“Unicorns” are mythical creatures, yet are also known to describe technology-driven startups that reached a valuation of over $1 billion dollars. Israel, a county with only 9 million people and the size of Shikoku Island in Japan, is a “factory” of Unicorns. According to a report by Catalyst Investments, it has taken on average 6 years for Israeli firms set up after 2008 to reach a billion-dollar valuation, as opposed to 15 years for Israeli unicorns set up between 1999 to 2008. The number of Israeli unicorns has jumped in the past few years, from just one in 2013 to 18 in 2019, and to 65 in May 2021, out of 600 globally.
There are few reasons for the increased investments conducted by US investors: The Israeli venture capital funds and government supported technology-transfer accelerators are maturing and have gained experience in convincing US corporations to invest larger amounts in the country. Moreover, the Israeli tech eco-system has developed a large number of companies valued between $300 million and $3 billion, which are good targets for mid-cap and large-cap investors interested in large investments or full buyouts. Therefore, following the American investor’s rush, investors from other counties are becoming more active in Israel, in addition, Israel’s ability to cope with the various crises, including the Covid-19, attracted much of the world’s attention to its unique open-innovation and related technological innovations.
The global Covid-19 pandemic surely shifted the world’s attention to the tremendous expected revolution in our healthcare system. It actually raised the awareness of diverse challenges that could be solved with contemporary medical technologies. Remote monitoring and IoT solutions allow logging, monitoring and diagnosis of vital signs allowing physicians to overcome distance and travel difficulties. The ability to collect and analyze big data and then to draw treatment conclusions based on AI algorithms aim to provide decision support abilities for quicker and more accurate therapeutic measures. Other fast developing segments are automotive surgical navigation systems, minimally invasive tools and robotic surgery that increase precision, reduce human errors and preserve healthy human tissues. While at the top of the pyramid stands the 3D printing ability of human organs, which aims to revolutionize the medical world, as we know today.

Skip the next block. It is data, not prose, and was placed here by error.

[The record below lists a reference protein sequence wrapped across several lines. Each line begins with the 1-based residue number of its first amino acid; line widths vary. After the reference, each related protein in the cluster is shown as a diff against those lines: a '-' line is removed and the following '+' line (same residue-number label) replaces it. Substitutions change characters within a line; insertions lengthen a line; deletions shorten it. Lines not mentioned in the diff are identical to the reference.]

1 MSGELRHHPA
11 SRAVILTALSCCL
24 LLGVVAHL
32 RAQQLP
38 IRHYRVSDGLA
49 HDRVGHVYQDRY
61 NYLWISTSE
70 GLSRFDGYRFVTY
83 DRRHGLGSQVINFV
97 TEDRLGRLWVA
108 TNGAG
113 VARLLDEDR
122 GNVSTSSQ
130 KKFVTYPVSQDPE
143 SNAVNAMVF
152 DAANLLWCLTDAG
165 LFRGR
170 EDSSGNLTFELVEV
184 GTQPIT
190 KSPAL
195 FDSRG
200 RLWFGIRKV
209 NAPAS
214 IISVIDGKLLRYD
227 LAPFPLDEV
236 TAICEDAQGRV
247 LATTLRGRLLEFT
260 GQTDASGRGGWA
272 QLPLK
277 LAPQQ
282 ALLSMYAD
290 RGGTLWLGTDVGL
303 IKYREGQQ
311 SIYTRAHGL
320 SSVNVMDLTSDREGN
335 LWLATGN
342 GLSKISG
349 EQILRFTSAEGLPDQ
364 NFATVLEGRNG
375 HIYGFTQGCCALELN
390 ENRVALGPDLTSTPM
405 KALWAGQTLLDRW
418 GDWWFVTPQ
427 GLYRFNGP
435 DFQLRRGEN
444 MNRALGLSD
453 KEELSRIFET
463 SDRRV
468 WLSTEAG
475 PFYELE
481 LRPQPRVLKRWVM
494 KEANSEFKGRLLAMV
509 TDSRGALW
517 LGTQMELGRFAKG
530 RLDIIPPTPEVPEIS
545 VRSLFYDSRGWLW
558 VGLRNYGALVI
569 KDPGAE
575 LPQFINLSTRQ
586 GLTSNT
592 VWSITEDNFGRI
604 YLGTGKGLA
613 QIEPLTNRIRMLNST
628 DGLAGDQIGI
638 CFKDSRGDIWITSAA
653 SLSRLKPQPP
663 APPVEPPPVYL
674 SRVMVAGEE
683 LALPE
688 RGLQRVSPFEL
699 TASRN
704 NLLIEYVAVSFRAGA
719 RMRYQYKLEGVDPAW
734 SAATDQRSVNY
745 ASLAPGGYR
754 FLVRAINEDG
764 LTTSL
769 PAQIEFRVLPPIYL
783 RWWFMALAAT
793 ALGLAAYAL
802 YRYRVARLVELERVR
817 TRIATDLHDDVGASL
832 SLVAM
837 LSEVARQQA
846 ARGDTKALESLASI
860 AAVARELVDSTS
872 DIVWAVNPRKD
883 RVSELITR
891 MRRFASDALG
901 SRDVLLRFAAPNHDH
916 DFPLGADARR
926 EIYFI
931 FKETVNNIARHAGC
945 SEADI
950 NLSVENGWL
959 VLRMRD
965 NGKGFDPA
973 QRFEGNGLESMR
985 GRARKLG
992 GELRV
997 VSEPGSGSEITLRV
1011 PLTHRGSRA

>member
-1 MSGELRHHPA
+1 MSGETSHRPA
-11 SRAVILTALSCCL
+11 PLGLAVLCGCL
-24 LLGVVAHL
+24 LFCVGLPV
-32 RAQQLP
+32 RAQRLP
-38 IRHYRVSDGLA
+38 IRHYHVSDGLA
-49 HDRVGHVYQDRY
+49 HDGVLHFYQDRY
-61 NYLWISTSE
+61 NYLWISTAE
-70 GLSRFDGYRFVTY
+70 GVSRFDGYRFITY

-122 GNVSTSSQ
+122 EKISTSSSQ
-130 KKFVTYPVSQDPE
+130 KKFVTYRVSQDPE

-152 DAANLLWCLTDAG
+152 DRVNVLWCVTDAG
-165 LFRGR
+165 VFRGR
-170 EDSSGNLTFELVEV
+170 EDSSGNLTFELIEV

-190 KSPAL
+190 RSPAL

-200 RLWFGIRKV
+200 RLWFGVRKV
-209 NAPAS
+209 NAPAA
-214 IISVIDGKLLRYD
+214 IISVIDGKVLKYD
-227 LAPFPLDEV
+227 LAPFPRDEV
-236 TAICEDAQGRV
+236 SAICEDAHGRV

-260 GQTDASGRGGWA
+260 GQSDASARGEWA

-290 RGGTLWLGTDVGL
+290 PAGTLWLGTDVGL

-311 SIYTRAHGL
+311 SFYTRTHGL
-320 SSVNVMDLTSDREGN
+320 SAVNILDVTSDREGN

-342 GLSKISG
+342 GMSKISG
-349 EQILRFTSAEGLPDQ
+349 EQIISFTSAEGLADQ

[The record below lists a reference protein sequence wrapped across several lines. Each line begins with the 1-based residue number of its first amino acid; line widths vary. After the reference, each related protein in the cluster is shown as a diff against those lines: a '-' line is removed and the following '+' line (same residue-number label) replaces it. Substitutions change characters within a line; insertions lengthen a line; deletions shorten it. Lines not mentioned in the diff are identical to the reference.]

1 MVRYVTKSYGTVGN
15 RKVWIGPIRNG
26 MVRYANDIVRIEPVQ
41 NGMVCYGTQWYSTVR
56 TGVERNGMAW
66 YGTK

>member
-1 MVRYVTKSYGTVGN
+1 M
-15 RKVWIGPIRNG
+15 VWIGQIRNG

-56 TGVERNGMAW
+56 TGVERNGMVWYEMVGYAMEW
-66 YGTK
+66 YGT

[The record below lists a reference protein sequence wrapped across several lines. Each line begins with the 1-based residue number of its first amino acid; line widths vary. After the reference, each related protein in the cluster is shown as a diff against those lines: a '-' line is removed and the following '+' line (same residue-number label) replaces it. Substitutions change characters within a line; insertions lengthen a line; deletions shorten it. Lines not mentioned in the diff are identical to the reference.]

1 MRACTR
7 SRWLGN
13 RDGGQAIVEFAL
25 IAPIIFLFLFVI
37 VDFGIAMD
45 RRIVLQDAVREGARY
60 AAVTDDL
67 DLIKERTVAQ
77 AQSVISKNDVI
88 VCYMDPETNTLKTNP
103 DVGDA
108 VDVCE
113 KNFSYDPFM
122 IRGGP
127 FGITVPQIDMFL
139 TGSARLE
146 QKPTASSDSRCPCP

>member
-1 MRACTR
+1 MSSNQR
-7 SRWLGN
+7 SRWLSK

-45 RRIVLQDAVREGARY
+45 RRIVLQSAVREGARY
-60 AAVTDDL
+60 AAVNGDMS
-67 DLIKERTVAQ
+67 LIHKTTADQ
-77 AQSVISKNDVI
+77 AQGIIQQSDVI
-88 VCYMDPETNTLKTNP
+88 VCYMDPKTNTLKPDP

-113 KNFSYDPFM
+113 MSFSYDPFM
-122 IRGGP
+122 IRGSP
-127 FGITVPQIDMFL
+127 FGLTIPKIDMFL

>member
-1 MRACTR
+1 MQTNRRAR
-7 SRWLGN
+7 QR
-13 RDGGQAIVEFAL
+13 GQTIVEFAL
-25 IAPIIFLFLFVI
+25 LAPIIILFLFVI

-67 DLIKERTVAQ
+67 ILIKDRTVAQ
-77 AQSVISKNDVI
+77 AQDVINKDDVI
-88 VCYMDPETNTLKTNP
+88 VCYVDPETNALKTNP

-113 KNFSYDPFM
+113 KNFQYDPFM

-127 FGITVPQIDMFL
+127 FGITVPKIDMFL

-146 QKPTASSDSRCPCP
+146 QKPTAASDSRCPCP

Timing couldn’t be better to introduce Israeli medical and digital health technological companies to Japan, a country that struggles with a growing super aging society, the necessity to reduce the medical team’s overload, the ability to provide medical services in remote and rural locations, the need in preventing chronic disease, among other 21th medical challenges. With the upcoming celebrations of their 70s anniversary of bilateral relationships, in 2022, Japan and Israel seem to have synergetic needs for collaboration and can develop fruitful grounds to enjoy various strategic benefits. Where on the one hand, Israeli med-tech firms bring proven success stories, the ability to quickly understand local needs and the flexibility to make adjustments. While Japanese firms enjoy the ability to choose from a wide range of solutions, which shorten time to market of various products, saves costly local R&D expenses and provides various investment and M&A deals. For Israeli companies, Japan is one of the best markets to scale up their business globally.
The 21st century created unique technological challenges in various fields, but at the same time drove startups to challenge old conceptions. At the heat of this quest to solve global challenges stands the Israeli open innovation eco-system, which recently became a “factory” for unicorns – startups that reached evaluation of over $1B. A decade ago, investors could have doubled or tripled their investment via equity trading of listed companies, however, nowadays if a global firm has not developed a local information base, or strategic ties with local accelerators or VCs the change they can hold of an early stage tech-company pre-IPO becomes is very low. We would like to provide useful information that can help Japanese companies identify and tie up with the soon to be unicorns.
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